If it's ever occurred to you how complex and vital 'getting it right' is when it comes to saving, investing, maximizing the value of your wealth and planning for a safe, comfortable retirement, you've probably asked yourself that question.
Similarly, if you've felt the pressure of deciding on a big investment, such as a home or education – or felt overwhelmed with the financial details after a wedding,nthe birth of a child, divorce, death of a spouse or major illness – you've probably wondered about finding someone to advise you.
But according to at least one survey, over a third of Americans don't have a good understanding of what a financial advisor actually does. That figure balloons to 46% for Millennials.
So what kind of services do financial advisors and planners provide? Broadly, they can help you manage your financial life using a variety of strategies and products to both manage your wealth and improve your financial habits. That's the short, easy answer; you'll have to read on for more detail.
Not all financial advisors are the same: Some specialize in certain practice areas, types of clients, strategies and products. Some work with clients all over the country; others just focus on clients their own town. Some can help you with your taxes or estate planning; others will simply focus on retirement planning. Some focus on younger client; some just on retirees. Some even focus only on widows. As you can see, there's probably an advisor out there who fits your needs perfectly.
You may need an advisor for many reasons. For example, perhaps you just received a considerable sum of money from a relative who died. Perhaps you just had a baby and want to ensure his or her future in case the worst happened. Perhaps your company is offering a too-good-to-resist early-retirement package, and you want to make sure the money lasts. Any of these events (and many others) could naturally trigger the desire for some professional help in managing your financial affairs.
How to Find a Good Financial Advisor
How should you go about finding the right advisor? The first step is to figure out what sort of professional help you need. Like many people, some of your deepest financial thinking comes at tax time. So if you just want someone to dole out tax advice and preparation, a good old certified public accountant (CPA) will probably suffice. That CPA may or may not also be a financial advisor.
But say you're looking for help in creating a savings plan, devising investment strategies for your investment portfolio, helping you get out of debt and start saving for a house. In short, if you want someone to look at your entire situation, you should seek the help of a comprehensive financial planning firm or an individual financial planner. Firms typically have a staff of professionals that includes an insurance agent, tax professional, estate planner and financial advisor. Solo-practitioner financial advisors or planners may not be able to provide you with the full range of services that a firm can, but many leverage technology, such as automated investment platforms or robo-advisors, to help with financial planning, asset allocation, risk management, saving and more.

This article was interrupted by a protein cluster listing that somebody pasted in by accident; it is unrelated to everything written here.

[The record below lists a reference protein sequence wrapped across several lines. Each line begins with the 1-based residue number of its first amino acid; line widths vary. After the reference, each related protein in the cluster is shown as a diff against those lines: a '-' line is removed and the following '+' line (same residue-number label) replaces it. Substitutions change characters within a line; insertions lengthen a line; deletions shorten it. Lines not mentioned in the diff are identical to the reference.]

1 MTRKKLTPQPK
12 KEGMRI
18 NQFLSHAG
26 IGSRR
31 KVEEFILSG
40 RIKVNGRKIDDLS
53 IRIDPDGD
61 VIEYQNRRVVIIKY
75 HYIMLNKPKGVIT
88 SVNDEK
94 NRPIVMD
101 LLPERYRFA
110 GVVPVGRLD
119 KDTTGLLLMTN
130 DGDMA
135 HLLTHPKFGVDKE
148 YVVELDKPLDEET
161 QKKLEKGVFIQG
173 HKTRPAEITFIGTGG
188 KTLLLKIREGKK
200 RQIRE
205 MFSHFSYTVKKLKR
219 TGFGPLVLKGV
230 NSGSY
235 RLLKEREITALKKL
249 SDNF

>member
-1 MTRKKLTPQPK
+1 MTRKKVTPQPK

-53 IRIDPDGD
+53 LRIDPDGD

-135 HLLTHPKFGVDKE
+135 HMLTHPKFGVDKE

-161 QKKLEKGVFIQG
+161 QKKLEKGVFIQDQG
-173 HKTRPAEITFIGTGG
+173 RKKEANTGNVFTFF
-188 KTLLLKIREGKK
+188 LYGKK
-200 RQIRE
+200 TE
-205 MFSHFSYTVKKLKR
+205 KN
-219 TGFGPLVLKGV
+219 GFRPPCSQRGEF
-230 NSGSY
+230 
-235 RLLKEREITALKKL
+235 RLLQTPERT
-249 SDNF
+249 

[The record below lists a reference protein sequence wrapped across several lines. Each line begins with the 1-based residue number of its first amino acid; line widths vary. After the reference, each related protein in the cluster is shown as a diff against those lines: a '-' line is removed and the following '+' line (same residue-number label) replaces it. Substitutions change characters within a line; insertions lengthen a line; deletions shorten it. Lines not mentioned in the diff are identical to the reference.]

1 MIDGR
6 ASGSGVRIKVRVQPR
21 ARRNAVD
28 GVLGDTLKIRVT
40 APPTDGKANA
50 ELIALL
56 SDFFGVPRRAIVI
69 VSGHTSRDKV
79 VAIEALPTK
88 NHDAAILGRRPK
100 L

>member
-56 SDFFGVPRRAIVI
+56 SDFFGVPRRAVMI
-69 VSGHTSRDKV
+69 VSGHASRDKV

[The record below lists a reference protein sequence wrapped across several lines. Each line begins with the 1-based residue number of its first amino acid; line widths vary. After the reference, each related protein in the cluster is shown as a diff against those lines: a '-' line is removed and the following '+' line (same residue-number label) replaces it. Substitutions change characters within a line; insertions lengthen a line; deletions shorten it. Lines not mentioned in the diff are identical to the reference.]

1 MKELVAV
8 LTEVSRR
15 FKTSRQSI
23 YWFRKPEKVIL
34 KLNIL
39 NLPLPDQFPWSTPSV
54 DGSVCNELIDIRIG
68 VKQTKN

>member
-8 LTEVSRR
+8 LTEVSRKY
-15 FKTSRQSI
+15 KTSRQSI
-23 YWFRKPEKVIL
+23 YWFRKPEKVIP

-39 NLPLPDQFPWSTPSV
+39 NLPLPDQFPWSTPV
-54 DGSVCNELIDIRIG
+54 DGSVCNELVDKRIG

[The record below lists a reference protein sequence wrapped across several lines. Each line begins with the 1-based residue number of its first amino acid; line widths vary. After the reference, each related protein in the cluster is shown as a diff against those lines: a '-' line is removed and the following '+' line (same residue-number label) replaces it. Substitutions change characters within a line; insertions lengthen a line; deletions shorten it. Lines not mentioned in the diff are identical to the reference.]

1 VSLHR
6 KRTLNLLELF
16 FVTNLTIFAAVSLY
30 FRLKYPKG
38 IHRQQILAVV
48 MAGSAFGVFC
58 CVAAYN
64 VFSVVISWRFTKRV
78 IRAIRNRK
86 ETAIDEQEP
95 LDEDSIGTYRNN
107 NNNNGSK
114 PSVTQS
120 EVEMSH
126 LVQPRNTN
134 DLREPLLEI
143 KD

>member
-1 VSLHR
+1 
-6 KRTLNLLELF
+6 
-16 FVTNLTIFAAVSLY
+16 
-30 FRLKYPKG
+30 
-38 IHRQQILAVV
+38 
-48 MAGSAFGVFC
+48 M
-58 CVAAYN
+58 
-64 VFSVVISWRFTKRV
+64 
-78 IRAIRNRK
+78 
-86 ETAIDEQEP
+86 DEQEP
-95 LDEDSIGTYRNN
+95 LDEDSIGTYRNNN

To locate an advisor, start with referrals from colleagues, friends or family members who seem to be managing their finances successfully. Another avenue is professional recommendations. A Certified Public Accountant (CPA) or a lawyer might make a referral. Professional associations can sometimes provide help. These include the Financial Planning Association (FPA) and the National Association of Personal Financial Advisors (NAPFA).
Evaluating an Advisor's Credentials and Certifications
Unfortunately for the general public, the education standards for financial advisors are very minimal. Anyone can call him or herself a financial analyst, financial advisor, financial planner, financial consultant, investment consultant or wealth manager, warns the Financial Industry Regulatory Authority (FINRA). In fact, an individual could drop out of high school, rent some office space, pass a FINRA general securities exam and be selling stocks – all within a couple of weeks. While exams such as the Series 6, 7 and 63 satisfy the industry regulatory requirements, they do not offer the advisor experience when it comes to real-life situations.
The financial industry is also rife with professional designations, many of which can be obtained with little or no effort. However, it does have three leading certifications that have significant educational and ethical requirements:
- A Chartered Financial Analyst (CFA) has a wide range of expertise in securities, financial analysis, investing, portfolio management and banking. The testing regimen for this certification is long and rigorous.